Beckson declares that A. B. Walkley maintained that the “plot is always thin,” that it is “full of... glaring faults” but was nevertheless a “good” play. Those who enjoyed the plethora of witty epigrams compared Wilde to Congreve and Sheridan, even though, in Wilde’s play, “all the men talk like Mr. Oscar Wilde.”
The play was produced a year later in New York City by Maurice Barrymore, but Wilde was not happy with the production because Lord Darlington was presented as a villain—not as a person intent on saving Lady Windermere from an unfaithful husband. The New York production ran for several successful months.
More recent critics have explored gender issues relating to Wilde’s homosexuality. Only recently Wilde’s plays have been treated as separate from his personal life.
The deconstructionist view (of the 1970s and 1980s) perceived an inversion of the Victorian melodramatic conventions. Others have focused on the possible influences on his work.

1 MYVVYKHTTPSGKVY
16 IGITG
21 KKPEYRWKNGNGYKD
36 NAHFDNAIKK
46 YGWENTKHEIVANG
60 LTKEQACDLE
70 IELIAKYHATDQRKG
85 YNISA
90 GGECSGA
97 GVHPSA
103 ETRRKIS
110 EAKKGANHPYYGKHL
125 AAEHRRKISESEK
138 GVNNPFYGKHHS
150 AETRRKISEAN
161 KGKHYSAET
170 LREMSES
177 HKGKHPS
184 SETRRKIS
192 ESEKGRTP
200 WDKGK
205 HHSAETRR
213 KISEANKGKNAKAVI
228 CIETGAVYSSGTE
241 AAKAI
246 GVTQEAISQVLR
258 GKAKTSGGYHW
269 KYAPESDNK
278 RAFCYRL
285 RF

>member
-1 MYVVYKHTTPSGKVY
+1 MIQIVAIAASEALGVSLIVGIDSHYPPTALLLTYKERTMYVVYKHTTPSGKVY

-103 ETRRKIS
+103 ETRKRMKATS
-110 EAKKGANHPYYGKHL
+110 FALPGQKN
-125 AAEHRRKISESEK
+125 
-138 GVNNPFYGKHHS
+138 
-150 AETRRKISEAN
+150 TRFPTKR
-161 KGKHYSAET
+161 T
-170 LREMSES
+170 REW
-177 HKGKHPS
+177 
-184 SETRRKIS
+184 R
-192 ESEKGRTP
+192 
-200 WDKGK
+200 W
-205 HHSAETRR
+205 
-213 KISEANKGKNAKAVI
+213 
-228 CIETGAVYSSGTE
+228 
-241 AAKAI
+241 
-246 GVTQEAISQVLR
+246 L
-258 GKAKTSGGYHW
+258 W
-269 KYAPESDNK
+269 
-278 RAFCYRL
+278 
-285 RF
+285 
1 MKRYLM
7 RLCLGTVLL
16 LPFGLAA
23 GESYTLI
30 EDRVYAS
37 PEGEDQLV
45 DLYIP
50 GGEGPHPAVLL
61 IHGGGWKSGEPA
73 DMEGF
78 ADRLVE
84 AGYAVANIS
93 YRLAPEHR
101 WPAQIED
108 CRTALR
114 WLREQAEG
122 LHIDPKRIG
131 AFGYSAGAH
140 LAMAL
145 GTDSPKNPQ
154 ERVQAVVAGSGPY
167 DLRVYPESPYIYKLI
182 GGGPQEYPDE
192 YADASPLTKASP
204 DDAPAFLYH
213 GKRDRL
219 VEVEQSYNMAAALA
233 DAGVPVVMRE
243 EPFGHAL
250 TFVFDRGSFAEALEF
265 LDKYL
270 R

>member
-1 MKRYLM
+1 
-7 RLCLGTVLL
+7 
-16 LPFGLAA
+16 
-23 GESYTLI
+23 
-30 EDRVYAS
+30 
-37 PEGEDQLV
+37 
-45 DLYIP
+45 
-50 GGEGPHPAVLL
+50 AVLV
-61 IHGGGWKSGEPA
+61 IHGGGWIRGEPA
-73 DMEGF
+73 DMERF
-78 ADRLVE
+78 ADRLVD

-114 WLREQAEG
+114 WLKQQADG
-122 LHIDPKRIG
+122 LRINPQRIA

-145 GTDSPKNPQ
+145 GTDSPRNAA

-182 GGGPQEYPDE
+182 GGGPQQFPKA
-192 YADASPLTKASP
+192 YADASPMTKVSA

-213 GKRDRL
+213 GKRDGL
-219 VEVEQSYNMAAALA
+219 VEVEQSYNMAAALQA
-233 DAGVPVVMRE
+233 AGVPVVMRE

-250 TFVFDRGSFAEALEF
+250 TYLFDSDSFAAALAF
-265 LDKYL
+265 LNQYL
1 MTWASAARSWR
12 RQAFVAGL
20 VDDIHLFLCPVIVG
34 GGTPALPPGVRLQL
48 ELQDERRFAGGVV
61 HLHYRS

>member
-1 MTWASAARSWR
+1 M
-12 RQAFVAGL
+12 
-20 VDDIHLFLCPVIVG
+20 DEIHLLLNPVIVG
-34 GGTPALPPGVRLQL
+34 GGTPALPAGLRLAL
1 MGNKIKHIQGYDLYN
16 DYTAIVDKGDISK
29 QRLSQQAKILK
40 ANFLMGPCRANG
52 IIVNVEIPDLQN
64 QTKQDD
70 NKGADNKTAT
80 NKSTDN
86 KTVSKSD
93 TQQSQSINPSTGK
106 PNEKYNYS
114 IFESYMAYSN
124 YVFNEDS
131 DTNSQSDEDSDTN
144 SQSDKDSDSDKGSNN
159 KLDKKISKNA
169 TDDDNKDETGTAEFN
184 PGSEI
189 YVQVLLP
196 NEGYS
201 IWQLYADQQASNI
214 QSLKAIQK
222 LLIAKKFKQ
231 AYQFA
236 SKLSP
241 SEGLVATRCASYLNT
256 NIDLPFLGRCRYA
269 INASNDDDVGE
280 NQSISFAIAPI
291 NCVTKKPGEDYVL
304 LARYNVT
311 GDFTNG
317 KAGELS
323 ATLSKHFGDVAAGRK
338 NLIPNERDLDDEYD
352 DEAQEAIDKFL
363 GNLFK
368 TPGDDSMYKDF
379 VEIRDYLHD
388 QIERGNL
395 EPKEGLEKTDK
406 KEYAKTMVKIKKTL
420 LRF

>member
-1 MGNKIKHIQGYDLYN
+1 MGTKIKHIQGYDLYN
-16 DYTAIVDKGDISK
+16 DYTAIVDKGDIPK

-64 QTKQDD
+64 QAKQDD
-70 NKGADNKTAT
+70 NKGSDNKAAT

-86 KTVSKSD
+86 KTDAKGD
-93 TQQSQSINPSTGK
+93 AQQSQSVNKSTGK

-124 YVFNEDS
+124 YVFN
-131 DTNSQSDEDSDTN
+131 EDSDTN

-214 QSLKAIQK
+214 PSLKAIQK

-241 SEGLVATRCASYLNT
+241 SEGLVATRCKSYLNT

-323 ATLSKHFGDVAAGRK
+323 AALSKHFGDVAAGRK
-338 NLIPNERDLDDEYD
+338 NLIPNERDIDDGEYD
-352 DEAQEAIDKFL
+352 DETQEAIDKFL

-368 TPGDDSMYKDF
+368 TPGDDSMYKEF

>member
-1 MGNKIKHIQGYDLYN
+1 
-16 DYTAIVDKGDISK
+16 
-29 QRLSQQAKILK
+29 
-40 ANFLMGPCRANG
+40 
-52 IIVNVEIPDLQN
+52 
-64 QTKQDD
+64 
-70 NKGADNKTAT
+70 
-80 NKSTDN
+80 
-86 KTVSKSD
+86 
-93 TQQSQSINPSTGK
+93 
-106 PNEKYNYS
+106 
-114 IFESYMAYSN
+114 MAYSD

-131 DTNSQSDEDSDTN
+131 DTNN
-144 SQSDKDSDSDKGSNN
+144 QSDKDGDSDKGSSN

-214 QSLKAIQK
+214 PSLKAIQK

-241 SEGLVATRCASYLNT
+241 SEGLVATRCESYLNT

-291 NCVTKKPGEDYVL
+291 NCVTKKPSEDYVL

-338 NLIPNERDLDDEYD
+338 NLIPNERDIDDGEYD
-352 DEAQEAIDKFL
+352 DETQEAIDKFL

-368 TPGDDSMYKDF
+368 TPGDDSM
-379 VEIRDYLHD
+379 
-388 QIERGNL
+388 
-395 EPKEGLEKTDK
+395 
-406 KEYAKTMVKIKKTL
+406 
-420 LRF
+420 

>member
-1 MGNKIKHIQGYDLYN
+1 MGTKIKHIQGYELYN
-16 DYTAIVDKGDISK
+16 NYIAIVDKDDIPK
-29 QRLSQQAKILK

Lady Windermere’s Fan, with its somewhat outdated concern for the errant mother and its staging requirements (actors capable of sophisticated social banter and elaborate costumes and sets), is not often produced today. It is viewed as a period piece.
Hamilton is an English teacher at Cary Academy, an innovative private school in Cary, North Carolina. In the following essay, Hamilton explores how the wit in Lady Windermere’s Fan contributes to the structure and meaning of the plot, while also investing the play with a satirical jab at high society.
True to the legacy of the Irish raconteur, Oscar Wilde was a master of wit, famous for clever conversation peppered with epigrams. With his rolling, mellifluous voice, he was the center of attention at social gatherings, and is still considered one of the greatest conversationalists of his time.
Lady Windermere’s Fan, his first play, was expected to follow on the heels of the success of his novel, The Picture of Dorian Gray—and it certainly did.
However, many critics, such as a reviewer at the Westminster Review, objected to the number of epigrams in the play. These critics complained that wit so overshadows plot in Lady Windermere’s Fan that the result is “scarcely a play at all” and that the characters do little more than “serve as mouths to enunciate the author’s exquisitely funny remarks on society.”